Perman Wine Selections Friday Feature – 1/14/11

Hello and Happy Friday!

If you love Pinot Noir, and many of you do, then today’s Friday Feature is one you must read.

Many wine consumers have a tendency to stick to their routines. We all know that places like Burgundy, Oregon and California produces some of the greatest examples of Pinot Noir in the world. If you find yourself just seeking out Pinot’s from those places, let me just say that you are missing out.

Today there are world-class examples of Pinot Noir emerging from places like Central Otago in New Zealand, Alsace, and Germany.

This Friday Feature focuses on three new releases of Pinot Noir from those very places.

There is something for everyone on this newsletter, an excellent value from the “Pfal-sace” that can be consumed on a daily basis, an absolutely brilliant Central Otago Pinot Noir that is accessible now and will drink great in coming years, and finally one of Germany’s greatest Pinot Noirs for those with the ability to cellar wine.

So sit back, read on, and polish off those Pinot glasses because you are going to find something you will really like on today’s Friday Feature!



The winery of Friedrich Becker is located in the Pfalz region of Germany in the small town of Schweigen. In reality this wine is actually from “Pfal-sace.” Never heard of it? That is because I actually made it up.

This unique Pinot Noir comes from vineyards in both France and Germany – Alsace and a kilometer down the road in Pfalz to be specific. A rather uncommon phenomenon, this is possible because of 55 year-old agreement that allows them the rights to farm across the border and make the wine at their home base in Schweigen.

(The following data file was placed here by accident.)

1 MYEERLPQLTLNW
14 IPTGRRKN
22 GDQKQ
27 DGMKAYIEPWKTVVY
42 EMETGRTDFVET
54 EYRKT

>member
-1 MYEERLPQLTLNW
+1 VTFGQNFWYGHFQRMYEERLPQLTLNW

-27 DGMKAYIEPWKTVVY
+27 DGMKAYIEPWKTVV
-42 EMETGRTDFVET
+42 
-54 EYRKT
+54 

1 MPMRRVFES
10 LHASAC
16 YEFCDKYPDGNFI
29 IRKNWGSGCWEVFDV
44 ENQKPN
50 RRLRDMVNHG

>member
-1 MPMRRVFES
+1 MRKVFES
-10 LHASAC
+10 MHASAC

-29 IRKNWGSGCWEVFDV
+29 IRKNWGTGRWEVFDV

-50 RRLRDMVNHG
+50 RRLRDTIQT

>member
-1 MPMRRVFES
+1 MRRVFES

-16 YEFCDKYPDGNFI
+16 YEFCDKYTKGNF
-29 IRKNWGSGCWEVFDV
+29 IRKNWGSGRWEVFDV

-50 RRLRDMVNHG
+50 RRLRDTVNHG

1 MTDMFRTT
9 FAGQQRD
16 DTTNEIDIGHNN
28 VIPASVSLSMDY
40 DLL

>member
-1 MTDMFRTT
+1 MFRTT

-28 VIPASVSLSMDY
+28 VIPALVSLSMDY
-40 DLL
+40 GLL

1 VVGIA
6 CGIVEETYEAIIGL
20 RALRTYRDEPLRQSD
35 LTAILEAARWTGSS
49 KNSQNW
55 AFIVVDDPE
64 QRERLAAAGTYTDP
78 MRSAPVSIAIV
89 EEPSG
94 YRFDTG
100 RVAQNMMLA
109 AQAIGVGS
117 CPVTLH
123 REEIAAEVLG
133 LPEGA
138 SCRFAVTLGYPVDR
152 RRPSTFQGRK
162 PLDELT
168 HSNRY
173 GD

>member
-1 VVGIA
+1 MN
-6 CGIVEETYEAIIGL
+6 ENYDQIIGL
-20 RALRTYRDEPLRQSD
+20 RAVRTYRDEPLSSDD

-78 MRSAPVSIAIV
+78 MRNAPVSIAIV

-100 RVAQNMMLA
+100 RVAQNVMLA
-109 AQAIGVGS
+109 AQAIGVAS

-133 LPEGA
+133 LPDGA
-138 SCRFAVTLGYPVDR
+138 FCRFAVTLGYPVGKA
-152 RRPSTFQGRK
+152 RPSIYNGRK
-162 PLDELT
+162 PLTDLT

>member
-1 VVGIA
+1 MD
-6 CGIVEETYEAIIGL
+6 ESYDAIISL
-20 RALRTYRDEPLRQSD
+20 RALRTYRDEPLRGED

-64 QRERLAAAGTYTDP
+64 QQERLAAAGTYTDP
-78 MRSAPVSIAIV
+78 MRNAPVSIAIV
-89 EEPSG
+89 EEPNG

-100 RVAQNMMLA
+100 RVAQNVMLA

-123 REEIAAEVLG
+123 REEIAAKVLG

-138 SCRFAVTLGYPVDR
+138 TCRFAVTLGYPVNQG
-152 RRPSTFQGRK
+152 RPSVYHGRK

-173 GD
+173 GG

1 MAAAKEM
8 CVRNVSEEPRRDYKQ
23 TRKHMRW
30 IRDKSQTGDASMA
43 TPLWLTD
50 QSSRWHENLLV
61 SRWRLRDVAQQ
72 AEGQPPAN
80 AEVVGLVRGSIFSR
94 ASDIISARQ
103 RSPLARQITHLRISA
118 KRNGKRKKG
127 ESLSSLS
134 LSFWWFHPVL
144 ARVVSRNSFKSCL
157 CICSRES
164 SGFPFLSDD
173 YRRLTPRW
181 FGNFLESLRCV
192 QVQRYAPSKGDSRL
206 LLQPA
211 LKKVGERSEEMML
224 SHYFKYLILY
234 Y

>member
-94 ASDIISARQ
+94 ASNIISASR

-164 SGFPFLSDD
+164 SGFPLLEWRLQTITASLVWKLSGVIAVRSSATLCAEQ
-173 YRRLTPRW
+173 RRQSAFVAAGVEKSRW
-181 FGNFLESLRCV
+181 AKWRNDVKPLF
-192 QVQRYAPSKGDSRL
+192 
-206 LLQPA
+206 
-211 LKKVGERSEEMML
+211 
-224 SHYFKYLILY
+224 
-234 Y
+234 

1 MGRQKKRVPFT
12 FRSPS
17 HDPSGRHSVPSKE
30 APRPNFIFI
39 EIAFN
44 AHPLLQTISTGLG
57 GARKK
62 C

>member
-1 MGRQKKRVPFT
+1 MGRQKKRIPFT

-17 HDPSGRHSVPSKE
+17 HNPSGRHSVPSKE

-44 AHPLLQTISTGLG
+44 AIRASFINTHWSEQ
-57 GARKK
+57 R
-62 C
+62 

Becker is a Pinot Noir specialist, and is well regarded in Germany for this varietal as well as Riesling. From the 35-acre estate vineyards, Becker produces a handful of Pinot Noirs, most of the vines growing in stony and chalky soils.

This is his entry-level wine, aged in large oak casks, and meant for early consumption. In no way does this wine have the complexity and overall depth of the following wines on this newsletter, but in the difficult to find, quality under $20 Pinot Noir category, this is at the top of the pyramid.

Enjoy this for its youthful exuberance – chock full of notes of red berries, flowers and mineral. Typically under $20 Pinot Noirs that I taste have a sappy, candied fruit quality. This avoids those qualities and remains fresh, pure, juicy and simply delicious!
$16.99 BTL. / $203.88 CASE


Burn Cottage is the single most exciting new producer to come out of New Zealand in some time. This is a must buy for any Pinot Noir enthusiast!

In 2001 the 28-acre property, which was a former sheep paddock was “discovered” by Marquis Sauvage on a trip to the region. Ted Lemon, the winemaker and owner of the famed California estate Littorai remarked that it was one of the better finds by a “layman” that he had ever seen. Ted was convinced to join the project and become the winemaker.